According to the Social Security snapshot from November, nearly 61 million people were receiving monthly benefit checks. Of these recipients, more than 41 million were retired workers.
For many of these retired workers, Social Security is a critical financial lifeline that ensures they can afford to put a roof over their head and food in their mouths during their golden years. Data from the Social Security Administration (SSA) shows that 61% of total elderly beneficiaries and 71% of unmarried elderly individuals count on Social Security to provide at least half of their income each month. Needless to say, when the Social Security Administration announces changes to the program each October, tens of millions of seniors pay very close attention.
Big Social Security changes take center stage
In mid-October, there were a number of headline changes. Chief among those was the 0.3% cost-of-living adjustment (COLA) that was incorporated into benefits as of Jan. 1, 2017. Social Security's COLA hasn't budged in three of the past eight years, and the 0.3% "raise" seniors are getting in 2017 marks the lowest increase on record. Nonetheless, a 0.3% raise is better than receiving nothing at all.
Equally notable was the announcement that the payroll tax earnings cap was increasing by more than 7% to $127,200 in 2017 from $118,500 in 2016. Working Americans paid a 12.4% payroll tax into the Social Security program on wages earned between $1 and $118,500 in 2016. Any wages beyond $118,500 were free and clear of the payroll tax. Most employees have the responsibility of this tax split down the middle, 6.2% each, between them and their employer. In 2017, wealthier Americans are going to have to hand over just a little bit more of their income if they earn up to $127,200.
Even adjustments to the retirement earnings test exemption grabbed attention. For individuals who claim Social Security prior to reaching their full retirement age (the age at which you're deemed to be eligible for 100% of your benefit), the SSA can withhold part, or all, of your benefits if you cross certain income thresholds. These thresholds increased by $100 a month if you won't reach your full retirement age in 2017, and $250 a month if you will.
You can get an all-encompassing look at the wide gamut of Social Security changes here.
The biggest Social Security change in 2017 is flying under the radar
However, one major change that began on Jan. 1 and hasn't been widely advertised, but could very well be the most important Social Security change of 2017, is the increase in the full retirement age for brand-new retirees.
In each of the past 12 years, the full retirement age has held steady at 66 years. Anyone born between 1943 and 1954 could retire at age 66 and collect 100% of the benefits they were due based on their earnings history. They also had the option of claiming as early as age 62 and receiving 75% of what their full retirement age benefit would be, or waiting all the way until age 70 (the point at which benefits stop accruing) and netting a 32% raise on top of their full retirement age benefit.
Beginning in 2017, brand-new retirees who can enroll for Social Security benefits, but were born in 1955, won't reach their full retirement age until age 66 years and 2 months. Starting this year and in each successive year thereafter through 2022, the full retirement age will increase by two months to account for lengthening life expectancies, as outlined by the Social Security Amendments of 1983. This will culminate in a full retirement age of 67 years for those born in 1960 or after.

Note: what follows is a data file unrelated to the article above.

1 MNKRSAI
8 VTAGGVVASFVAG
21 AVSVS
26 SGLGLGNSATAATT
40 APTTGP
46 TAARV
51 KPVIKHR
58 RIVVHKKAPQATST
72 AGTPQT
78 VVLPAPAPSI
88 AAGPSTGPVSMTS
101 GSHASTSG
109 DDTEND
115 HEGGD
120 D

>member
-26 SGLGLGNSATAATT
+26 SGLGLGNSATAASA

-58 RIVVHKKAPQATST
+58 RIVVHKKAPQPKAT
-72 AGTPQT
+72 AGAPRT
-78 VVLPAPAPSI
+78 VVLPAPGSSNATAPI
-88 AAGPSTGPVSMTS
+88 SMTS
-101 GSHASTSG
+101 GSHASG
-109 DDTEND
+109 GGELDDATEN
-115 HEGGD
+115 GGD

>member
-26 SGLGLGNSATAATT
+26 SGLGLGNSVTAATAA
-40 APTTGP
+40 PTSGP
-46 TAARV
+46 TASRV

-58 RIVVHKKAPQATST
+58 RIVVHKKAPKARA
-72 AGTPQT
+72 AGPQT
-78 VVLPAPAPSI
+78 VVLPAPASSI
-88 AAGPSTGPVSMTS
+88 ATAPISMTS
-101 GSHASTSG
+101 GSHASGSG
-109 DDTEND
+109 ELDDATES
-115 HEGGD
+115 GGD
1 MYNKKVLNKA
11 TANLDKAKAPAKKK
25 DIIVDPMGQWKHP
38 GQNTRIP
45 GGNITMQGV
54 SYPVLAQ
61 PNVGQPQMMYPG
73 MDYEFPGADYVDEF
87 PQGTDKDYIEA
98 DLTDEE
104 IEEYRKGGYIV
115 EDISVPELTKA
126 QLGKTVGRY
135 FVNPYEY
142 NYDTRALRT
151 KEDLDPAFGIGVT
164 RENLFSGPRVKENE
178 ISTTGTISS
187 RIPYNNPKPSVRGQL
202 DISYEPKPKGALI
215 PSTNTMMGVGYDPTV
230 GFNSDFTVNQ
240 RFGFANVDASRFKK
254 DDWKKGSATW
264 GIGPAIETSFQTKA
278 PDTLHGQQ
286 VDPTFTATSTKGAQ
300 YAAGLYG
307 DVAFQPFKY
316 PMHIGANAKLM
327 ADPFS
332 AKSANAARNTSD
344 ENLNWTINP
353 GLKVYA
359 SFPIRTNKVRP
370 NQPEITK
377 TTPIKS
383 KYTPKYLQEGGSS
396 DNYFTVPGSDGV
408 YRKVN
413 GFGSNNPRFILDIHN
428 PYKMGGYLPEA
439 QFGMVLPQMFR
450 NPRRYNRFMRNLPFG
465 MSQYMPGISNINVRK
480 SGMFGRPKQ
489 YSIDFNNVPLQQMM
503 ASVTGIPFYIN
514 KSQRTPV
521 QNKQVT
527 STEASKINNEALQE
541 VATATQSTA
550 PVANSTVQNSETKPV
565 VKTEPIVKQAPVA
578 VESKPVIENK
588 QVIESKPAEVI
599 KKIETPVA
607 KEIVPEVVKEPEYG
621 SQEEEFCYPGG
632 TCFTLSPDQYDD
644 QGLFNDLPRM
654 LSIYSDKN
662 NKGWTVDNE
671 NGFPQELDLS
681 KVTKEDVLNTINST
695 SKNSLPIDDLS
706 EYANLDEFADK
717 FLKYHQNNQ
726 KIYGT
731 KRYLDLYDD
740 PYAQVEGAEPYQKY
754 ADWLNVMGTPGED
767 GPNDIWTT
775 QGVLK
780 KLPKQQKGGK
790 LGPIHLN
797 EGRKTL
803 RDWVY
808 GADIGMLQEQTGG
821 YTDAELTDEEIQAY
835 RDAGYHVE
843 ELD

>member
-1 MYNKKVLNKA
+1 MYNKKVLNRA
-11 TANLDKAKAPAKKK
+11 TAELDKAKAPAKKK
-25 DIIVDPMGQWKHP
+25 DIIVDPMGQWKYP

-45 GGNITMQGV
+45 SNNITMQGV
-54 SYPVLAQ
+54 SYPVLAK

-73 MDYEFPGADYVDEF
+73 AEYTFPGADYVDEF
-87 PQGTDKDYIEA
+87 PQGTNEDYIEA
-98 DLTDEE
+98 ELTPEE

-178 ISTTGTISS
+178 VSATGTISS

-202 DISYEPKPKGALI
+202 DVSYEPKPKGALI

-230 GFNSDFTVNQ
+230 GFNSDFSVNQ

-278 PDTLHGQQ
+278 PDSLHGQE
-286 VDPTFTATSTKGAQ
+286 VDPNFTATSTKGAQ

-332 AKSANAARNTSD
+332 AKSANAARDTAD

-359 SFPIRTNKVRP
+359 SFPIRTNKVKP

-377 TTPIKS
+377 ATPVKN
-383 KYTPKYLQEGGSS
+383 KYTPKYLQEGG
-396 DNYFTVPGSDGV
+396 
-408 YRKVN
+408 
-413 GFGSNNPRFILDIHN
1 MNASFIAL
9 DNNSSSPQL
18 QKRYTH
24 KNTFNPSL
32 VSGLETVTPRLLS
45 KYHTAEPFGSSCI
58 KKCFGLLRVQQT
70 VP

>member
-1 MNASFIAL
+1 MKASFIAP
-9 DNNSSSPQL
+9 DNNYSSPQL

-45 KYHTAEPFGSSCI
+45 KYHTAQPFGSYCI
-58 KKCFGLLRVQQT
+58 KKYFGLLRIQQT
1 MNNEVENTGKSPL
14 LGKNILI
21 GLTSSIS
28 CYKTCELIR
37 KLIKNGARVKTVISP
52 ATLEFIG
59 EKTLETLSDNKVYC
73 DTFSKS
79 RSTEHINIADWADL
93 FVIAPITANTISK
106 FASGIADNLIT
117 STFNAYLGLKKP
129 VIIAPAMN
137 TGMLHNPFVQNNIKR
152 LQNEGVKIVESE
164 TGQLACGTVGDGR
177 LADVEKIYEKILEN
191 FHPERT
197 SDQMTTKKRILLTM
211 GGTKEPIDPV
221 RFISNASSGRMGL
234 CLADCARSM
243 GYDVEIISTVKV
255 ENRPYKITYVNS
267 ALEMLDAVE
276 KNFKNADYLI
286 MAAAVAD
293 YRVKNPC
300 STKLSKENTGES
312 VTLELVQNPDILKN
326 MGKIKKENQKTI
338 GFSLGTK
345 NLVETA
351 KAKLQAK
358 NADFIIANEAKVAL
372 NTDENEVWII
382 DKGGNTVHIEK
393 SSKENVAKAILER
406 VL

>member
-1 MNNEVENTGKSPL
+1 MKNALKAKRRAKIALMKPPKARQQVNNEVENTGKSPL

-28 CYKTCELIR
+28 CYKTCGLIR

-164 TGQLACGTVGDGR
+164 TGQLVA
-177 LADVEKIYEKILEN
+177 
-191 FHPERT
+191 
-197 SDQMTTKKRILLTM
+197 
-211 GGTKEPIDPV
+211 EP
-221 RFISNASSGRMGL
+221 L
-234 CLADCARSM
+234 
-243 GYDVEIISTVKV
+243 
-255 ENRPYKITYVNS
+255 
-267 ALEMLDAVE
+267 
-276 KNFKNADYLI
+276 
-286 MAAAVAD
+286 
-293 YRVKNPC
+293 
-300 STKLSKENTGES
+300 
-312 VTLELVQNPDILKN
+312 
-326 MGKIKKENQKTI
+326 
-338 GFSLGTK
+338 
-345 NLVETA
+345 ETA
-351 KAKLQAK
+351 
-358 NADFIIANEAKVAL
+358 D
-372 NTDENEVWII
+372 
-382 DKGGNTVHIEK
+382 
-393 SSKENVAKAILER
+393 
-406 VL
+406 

Increasing the retirement age is designed to encourage healthier older Americans to work longer, as well as save more of their hard-earned money. Working longer has a doubly positive effect in that it generates more payroll tax revenue for the program and reduces the length of time seniors are drawing payments from the Trust.
Wait longer or receive less
However, raising the retirement age also has an adverse impact on payouts. Future retirees either have to wait longer to receive their full retirement age benefits, or they have to be willing to accept a bigger reduction in their benefit from enrolling before reaching their full retirement age.
For anyone born between 1943 and 1954, the least they can receive is 75% of their full retirement age benefits if they claim as early as possible. For seniors born in 1955 who plan to claim Social Security as soon as possible, they'll only be netting 74.2% of their full retirement age benefit. Similarly, waiting until age 70 to file for benefits no longer nets a person born in 1955 a 32% raise over their full retirement age benefit; instead, the benefit of waiting as long as possible is a 30.7% raise.
By the time the full retirement age hits 67 years for those born in 1960 or later, claiming as early as possible would result in a payout of just 70% of your full retirement benefit, and waiting until age 70 would boost your top-end payout by 24%.
A rising full retirement age could be yet another wakeup call for America's workers to have other channels of income at the ready when they retire. Social Security is only designed to replace about 40% of the working wages of the average retiree, so with the full retirement age rising, and the program facing a budgetary shortfall by 2034 (as predicted by the Social Security Board of Trustees), it's time for America's workforce to get serious about reducing its expected reliance on Social Security income during retirement.